PLEASE NOTE: Our office is still open, serving our clients, and taking new clients, too! Attorneys and staff are working remotely and/or safely apart within our office(s) while recognizing the recommended guidelines for social distancing. Your health and safety, and that of our staff, is important to our firm. In response to the threats of COVID-19, we are currently offering clients and potential clients the ability to communicate with our attorneys and staff by telephone or email. As soon as it is deemed safe to meet in person, we will be happy to schedule in-office appointments. In the meantime, please contact our office by telephone or email to discuss your legal needs. We continue to fight for your disability benefits during this difficult and unprecedented time. Thank you for your understanding and cooperation.

What to know about receiving disability benefits

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California residents may be entitled to Social Security Disability benefits even if their mental or physical disability may substantially improve in the future. However, they will need to show that they are totally disabled to receive benefits. This means that an individual cannot obtain employment that will allow him or her to make more than the substantial gainful activity amount for at least one year.

As SSD benefits are awarded through a federal program, the standards for obtaining them are the same regardless of where a person files. This is different than the workers’ compensation system that is run at the state level, which means that requirements could be different depending on where a person requests them. After a person has an SSD or SSI application approved, it may be necessary to submit to a continuing disability review.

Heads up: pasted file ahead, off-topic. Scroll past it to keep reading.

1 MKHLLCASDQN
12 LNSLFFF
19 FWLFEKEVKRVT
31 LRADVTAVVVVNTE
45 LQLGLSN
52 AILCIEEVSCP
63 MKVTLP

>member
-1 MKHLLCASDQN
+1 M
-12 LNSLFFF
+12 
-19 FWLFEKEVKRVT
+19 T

Benefit recipients may be required to provide evidence that their conditions have not improved every one, three or seven years. Their review dates are determined on the type of condition that they have and the likelihood that they will improve. By providing appropriate medical documentation, SSD recipients may avoid losing their benefits on a temporary or permanent basis.

Individuals who have a mental or physical disability that makes it impossible to work could be entitled to SSD benefits. These benefits may make it easier to pay bills and other living expenses while out of work. In some cases, a person may receive disability benefits on a permanent basis if his or her condition is unlikely to improve. As many claims are initially denied, it might be advisable to have legal assistance at the outset.